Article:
We also went to Tijuca National Park where there were dozens of monkeys. Although you really aren’t supposed to, my friend and I could not help but feed a couple of baby monkeys that approached us. The monkeys would walk right up to you!


Whenever you visit a new country, you may experience some culture shocks. It is perfectly normal to feel this way and just takes some time to adjust. There were many culture shocks while in Brazil. For example, we were warned that people would come and snatch your phone out of your hand, so I put our belongings into my underwear or in a fanny pack under my clothes. It was also hard to get used to not putting toilet paper in the toilet. Every bathroom we used in Rio had signs that told us to place any toilet paper in the trash. As you can imagine, this stunk up the place.  Another shock was the food. It was sooo heavy. Breakfast consisted of eggs, some cheeses I’ve never had before and jams that were put on bread. Lunch and dinner were mostly rice and beans. I craved salads, fruits and vegetables by the end of the trip. Their idea of a salad was one piece of a leaf and a tomato on top. We ordered pizza one-night thinking that it would bring us some comfort of home, but to our surprise the pizza came with ketchup and mustard. Everyone in our volunteer house thought this was perfectly normal. When I mentioned where the ranch was, they said “you mean like cattle?” I stared at them in disbelief. I put ranch on everything, so this was a huge culture shock. Another interesting thing about Brazil was how fast they drove. Even the buses drove so fast around corners, I swore one of these times that we would fall out. They also have motorcycle taxis, which are really fun. If you want to step out of your comfort zone, then you’ll definitely want to try them.

“When I mentioned where the ranch was, they said “you mean like cattle?” I stared at them in disbelief.”

christ the redeemer brazilChrist the Redeemer, one of the seven wonders of the world was on our to-do list. We thought it would be a bright idea to hike up to the top instead of paying for the train on the way up. It took us about 3 hours and by the time we got to the top, we were drenched in sweat. DO NOT HIKE THIS. It is mostly hiking on the side of the road and cars are coming fast around the winding roads. Not to mention, it was 80 degrees of pure humidity aka hell. They have a cool little restaurant upstairs with some refreshments. We ended up getting the train for the way down.

Some other things we did were zip lining, a boat party with an open bar and a three leveled night club that offered open bar. Make sure you pay attention to the currency, which is the Real (pronounced reee al). The way I understood how much I was spending was by dividing it by 4 and that would be the U.S. dollar amount.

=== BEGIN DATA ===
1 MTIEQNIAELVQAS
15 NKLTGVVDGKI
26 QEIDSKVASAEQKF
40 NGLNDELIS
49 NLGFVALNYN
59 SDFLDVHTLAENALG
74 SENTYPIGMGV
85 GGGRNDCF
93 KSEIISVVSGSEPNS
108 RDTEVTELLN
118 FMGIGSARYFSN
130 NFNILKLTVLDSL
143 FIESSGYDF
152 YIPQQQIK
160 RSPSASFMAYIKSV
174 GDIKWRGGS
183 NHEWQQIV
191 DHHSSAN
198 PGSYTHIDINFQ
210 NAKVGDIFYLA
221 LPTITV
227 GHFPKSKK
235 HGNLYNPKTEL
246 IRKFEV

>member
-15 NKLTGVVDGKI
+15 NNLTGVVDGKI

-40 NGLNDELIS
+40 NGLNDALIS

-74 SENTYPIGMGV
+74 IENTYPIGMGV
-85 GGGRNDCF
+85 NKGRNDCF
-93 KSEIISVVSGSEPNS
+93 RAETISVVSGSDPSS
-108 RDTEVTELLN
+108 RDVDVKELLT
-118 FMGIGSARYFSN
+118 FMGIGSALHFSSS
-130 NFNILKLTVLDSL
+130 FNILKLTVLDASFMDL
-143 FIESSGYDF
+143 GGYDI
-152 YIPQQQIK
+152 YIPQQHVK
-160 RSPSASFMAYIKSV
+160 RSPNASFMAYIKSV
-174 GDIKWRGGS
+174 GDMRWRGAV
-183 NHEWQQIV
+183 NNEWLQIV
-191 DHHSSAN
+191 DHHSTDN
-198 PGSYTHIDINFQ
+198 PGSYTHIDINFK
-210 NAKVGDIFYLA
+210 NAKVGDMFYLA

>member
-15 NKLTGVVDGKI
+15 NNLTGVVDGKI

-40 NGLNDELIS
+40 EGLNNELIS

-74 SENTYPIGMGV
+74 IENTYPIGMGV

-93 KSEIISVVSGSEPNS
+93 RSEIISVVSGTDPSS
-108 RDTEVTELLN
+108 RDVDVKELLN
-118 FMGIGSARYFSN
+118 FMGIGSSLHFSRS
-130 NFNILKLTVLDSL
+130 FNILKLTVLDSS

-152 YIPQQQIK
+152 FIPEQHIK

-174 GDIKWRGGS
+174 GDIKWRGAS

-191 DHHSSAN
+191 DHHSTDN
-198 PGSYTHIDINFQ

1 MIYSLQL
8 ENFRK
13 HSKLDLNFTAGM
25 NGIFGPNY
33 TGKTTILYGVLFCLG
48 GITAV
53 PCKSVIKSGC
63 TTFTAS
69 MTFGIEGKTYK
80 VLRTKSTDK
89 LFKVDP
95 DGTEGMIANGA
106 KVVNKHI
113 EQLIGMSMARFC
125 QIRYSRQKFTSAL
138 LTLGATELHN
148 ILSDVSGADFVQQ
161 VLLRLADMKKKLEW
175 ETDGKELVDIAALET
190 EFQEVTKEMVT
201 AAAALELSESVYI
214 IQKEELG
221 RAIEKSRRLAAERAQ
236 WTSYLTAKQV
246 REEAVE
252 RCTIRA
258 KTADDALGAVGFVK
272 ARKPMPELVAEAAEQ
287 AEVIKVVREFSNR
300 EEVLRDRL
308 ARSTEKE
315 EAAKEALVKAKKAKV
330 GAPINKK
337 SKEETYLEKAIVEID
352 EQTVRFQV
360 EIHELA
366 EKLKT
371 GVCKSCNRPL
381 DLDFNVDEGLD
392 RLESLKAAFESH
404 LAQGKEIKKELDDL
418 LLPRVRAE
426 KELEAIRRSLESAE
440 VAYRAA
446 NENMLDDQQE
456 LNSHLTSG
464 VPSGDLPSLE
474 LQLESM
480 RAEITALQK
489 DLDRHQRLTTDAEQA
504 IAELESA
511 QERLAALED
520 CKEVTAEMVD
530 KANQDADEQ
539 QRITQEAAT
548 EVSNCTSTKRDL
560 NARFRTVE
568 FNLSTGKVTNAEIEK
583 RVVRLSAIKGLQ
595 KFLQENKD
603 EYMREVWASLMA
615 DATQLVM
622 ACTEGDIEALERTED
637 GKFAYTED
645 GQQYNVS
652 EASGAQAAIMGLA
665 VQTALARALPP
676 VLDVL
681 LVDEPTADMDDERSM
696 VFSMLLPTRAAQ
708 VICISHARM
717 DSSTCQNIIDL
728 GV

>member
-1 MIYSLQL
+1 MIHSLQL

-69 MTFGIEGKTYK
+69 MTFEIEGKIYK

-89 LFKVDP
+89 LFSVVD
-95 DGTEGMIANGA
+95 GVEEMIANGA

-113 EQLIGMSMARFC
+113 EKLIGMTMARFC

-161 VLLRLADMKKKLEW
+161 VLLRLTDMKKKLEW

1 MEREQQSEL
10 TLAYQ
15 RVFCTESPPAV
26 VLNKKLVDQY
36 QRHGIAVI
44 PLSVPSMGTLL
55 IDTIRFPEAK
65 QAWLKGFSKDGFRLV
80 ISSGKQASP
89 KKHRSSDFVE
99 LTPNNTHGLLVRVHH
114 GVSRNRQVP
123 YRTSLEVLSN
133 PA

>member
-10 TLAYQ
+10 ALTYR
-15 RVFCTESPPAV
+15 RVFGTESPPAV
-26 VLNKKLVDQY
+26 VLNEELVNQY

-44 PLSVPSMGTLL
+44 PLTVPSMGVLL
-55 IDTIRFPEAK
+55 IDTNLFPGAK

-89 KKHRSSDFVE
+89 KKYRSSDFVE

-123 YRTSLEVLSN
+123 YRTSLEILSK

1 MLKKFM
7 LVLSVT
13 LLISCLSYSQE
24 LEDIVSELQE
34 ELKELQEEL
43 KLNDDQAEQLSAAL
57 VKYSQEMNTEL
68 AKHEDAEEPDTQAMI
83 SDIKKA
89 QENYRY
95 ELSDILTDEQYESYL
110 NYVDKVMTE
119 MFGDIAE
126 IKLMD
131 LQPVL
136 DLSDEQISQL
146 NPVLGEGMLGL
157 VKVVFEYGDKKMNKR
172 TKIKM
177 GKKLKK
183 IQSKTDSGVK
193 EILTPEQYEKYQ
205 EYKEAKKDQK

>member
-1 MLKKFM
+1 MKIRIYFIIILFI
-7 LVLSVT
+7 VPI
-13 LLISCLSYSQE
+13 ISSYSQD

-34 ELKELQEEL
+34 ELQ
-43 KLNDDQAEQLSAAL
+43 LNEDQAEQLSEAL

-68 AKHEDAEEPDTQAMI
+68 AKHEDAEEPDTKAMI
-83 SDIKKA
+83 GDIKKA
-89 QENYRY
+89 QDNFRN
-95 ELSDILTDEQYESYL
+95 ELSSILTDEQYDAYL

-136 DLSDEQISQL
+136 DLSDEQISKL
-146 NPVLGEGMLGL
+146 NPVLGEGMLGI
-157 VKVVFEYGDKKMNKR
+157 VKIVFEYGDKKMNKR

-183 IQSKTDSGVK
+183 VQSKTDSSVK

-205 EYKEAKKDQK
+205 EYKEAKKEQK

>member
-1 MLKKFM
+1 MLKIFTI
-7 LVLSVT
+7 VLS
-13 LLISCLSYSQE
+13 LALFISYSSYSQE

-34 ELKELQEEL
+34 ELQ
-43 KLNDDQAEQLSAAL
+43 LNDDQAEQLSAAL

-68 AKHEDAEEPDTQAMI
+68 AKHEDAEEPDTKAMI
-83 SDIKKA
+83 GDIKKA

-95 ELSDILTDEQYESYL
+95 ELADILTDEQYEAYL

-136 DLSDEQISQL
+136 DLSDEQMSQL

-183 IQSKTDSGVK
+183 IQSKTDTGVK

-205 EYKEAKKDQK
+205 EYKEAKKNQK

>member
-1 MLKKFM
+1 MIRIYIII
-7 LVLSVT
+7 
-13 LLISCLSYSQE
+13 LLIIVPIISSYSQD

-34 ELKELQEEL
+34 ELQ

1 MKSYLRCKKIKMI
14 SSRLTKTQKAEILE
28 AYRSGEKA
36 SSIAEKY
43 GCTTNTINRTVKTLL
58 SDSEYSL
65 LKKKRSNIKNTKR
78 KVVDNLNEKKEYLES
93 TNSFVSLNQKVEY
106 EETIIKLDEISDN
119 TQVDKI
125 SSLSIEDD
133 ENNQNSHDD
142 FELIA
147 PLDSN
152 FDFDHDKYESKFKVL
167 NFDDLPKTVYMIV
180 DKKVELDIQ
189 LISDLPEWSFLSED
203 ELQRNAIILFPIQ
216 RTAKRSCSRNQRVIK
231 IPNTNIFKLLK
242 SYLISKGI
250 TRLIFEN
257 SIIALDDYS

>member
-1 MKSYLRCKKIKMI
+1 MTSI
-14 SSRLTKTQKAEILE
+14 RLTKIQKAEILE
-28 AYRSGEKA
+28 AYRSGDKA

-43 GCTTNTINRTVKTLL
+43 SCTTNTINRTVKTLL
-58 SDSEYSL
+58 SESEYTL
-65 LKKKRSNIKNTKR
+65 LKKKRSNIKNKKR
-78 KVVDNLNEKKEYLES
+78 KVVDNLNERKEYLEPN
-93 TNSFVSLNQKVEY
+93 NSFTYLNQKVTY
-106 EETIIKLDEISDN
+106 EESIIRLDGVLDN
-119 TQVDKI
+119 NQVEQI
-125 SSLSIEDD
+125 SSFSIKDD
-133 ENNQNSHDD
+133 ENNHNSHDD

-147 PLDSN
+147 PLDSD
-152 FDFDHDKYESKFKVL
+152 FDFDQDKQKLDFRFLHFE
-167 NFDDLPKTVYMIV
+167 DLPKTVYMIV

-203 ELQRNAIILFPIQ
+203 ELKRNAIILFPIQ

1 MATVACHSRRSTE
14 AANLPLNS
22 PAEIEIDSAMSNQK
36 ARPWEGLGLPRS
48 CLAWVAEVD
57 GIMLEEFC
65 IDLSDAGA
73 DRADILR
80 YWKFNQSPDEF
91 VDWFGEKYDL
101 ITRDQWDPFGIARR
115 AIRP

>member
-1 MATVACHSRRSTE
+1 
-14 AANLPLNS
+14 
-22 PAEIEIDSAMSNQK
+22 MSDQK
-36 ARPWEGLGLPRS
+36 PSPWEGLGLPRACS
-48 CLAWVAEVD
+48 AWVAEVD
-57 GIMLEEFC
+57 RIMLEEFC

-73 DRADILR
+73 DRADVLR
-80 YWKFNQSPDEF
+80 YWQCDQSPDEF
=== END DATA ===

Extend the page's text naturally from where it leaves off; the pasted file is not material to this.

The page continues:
I went to Brazil back in 2016, when I was a bit younger and a bid wilder. I don’t recommend you do what I’m about to tell you. I say make sure you know what you’re spending because at a rooftop pool party near Ipanema, they did not accept any currency and we were given cards to pay with. As the alcohol was flowing, we racked up the reals (money). I looked at my friend and we decided to book it down the stairs. (I know, I know, we are dumb). The security caught up to us and pulled us by the shirt back up the stairs. We tried to explain we would pay but they did not understand us. Thank God I was macking on some guy a few hours earlier and he came over and ended up paying for the whole thing. We got really lucky that day. That would have been terrible if we were arrested.

The last night in Rio was the wildest one yet. The other volunteers finally came around and decided to go out with us. Everyone got so trashed, even our volunteer house mom. The security said that they needed to leave, since one of them kept falling asleep in the club. I really didn’t want to leave because it was our last night in Brazil and we just barely got there. My friend who I came with decided to take one for the team and escort them home. I stayed out and partied with my newfound friends until the wee hours. I hopped in an Uber (yes there is Uber in Brazil) and was woken up by my Uber driver when we got to the volunteer house. It was bittersweet to leave. We actually have kept in contact with some of the other volunteers we met there and one we would actually see again while traveling in Amsterdam.  I highly recommend traveling through a volunteer organization, especially if it is your first time traveling solo or if you are young. You’ll get to experience what it is like to live there instead of living the glamorous hotel life. I hope to travel back to Rio again someday.